The job of the custodial parent is to provide meaningful access to the child. A parent that denies the other parent this access they could very well lose their custody of the child.  Meaningful access means parenting time with the child without interference by the other parent. This means the other parent can’t control what you do with the child. Meaningful access means that when the child is not with you maybe you have phone or video contact with the child. The court may pick a specific time everyday when this can occur.

 

Exceptional circumstances must be present for a non custodial parent to be denied frequent and regular access with the child. This general means where there is a danger of harm to the child.  Exceptional circumstances do not mean that the custodial parent merely disagrees with your parenting style, a showing of some sort of harm is needed. 

The Court generally rules on parenting times a few times in a case. The beginning, this is a temporary order and after a trial if the parents don’t settle, a final order. A temporary  schedule can be modified during the course of the case if there is a change in circumstances. A final  order can also be modified in a new proceeding if there is a change in circumstances.

 At the beginning of the case, the Court does not know either party and so if the other party alleges domestic violence at the first few hearings or child endangerment issues or drug use then the Court may restrict access until an investigation occurs. In drug use cases it may order a drug test.  Unfortunately, in the beginning of a case all a parent has to do is make the above allegations and it may restrict the non custodial parent’s access to their child.  With these allegations a Court may order a Court Ordered Investigation by CPS or ACS. Because you have a right to see your child the Court may ordered supervised visitation while the investigation is occurring. Your New York City Family Court  Lawyer may have to request a hearing on the access issue if the Court needs more information to make a ruling on how you get to see your child.

 In considering a final order only under exceptional circumstances will a parent’s parenting time be restricted.  There will need to be evidence produced that a frequent access schedule is somehow harmful to the child. This once again can be because of past domestic violence, especially domestic violence that occurred in front of the child. This can be because of abuse or neglect issues that are present, including excessive corporal punishment, inadequate guardianship based upon untreated drug or alcohol abuse, untreated mental illness or other serious child care concerns. Remember the court will need very strong evidence of the above to restrict access. Sometimes a forensic evaluation of the parents will be necessary in order to assist the Court in determining what to put in an order. This can occur when the above issues regarding potential harm to the child exist.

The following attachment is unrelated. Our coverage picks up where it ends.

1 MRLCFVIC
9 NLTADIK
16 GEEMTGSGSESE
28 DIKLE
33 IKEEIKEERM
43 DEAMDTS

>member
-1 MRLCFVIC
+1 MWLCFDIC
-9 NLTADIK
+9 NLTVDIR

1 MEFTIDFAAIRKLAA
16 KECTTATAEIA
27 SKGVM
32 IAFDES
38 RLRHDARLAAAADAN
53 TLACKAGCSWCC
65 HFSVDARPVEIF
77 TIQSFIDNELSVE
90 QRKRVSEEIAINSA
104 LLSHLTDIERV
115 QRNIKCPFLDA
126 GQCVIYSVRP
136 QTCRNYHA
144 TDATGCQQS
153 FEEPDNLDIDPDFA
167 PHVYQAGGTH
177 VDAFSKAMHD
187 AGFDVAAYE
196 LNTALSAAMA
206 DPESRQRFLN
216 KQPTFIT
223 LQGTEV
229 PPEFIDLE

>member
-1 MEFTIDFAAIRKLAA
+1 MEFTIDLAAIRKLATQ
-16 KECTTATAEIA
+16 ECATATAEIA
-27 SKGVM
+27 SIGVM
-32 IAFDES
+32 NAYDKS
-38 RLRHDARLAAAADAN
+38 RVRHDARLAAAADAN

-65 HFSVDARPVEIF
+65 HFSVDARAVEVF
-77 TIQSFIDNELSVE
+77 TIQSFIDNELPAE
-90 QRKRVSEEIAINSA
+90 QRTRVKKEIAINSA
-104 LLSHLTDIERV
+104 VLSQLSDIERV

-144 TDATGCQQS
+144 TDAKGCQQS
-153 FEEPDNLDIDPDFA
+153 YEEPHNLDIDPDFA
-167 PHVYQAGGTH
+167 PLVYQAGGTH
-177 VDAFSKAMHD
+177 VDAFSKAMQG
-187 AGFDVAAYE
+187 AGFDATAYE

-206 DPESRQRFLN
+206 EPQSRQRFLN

Also a parent can forfeit their rights to see their child. This occurs when a parent has not seen the child for quite sometime and it is determined that it’s not in the best interests of the child to have visits with the other parent. I have not run into this much in my experience as a an attorney. If you go an extended period of time without seeing your child, and you have not been there for the child emotionally or financially, a step parent can possibly adopt your child terminating your rights. So if you have not seen your child in quite sometime it is advisable to quickly  file a  case in the County of the Family Court your child resides in to see your child.

Although not determinative the child wishes can be taken into consideration. The court will look at the child’s age, maturity and potential to be influenced.  The closer the child is to 18 years of age, the Court may give more weight to the child’s preference. Even if the child is close to 18 the court will look at the maturity level of the child. If the child is immature or has some developmental issues the child’s preference may be given less weight. Furthermore if it appears that the child is being negatively influenced by the other parent, called parental alienation, then this may be taken in consideration. In order to determine parental alienation the Court may order a forensic evaluation. A forensic evaluation is done by an experienced mental health professional. This professional will interview the child, the parents and other people called collaterals. This will be an advisory opinion for the court to consider before it makes its ruling. The court may also conduct what they call an in camera interview with the child and the child’s attorney to determine the child’s wishes.

Finally the Court will consider each party’s character, temperament, and sincerity to determine. This means that it is very important to listen to your family court attorney about how to act in Court because you are being judged.  Outbursts in Court or otherwise being disrespectful to the judge will count against you. Being inconsistent or dishonest about what you say during your testimony will also be held against you so it’s good to be honest.  

I hope you have been informed about the interference with visitation rights by reading this article. If you have any further questions you may call me at 718 864 2011.

 


Archived Posts

2021
2019
2015
2014
December
November
October
September
August
July
June
May
April
March
February
January
2013
December
November
October
September
August
2012
2011




© 2021 Law Office of Mark Gilmer, Esq. | Attorney Advertising
42 West Street, Suite 2/36c, Brooklyn, NY 11222
| Phone: 718-864-2011

Filing a Family Law Case | Family Law Overview | Family Court | Divorce | Cohabitation Agreements | Child Support Modifications | Maintenance | Child Custody | Paternity Petitions | Order of Protection | Family Law Mediation | Order of Protection Defense | Temporary Emergency Custody | Visitation | | Other Services | Bankruptcy | ACS Cases | Immigration | Uncontested Divorce

FacebookGoogle+TwitterLinked-In PersonalYouTubeBlog RSS

Attorney Web Design by
Zola Creative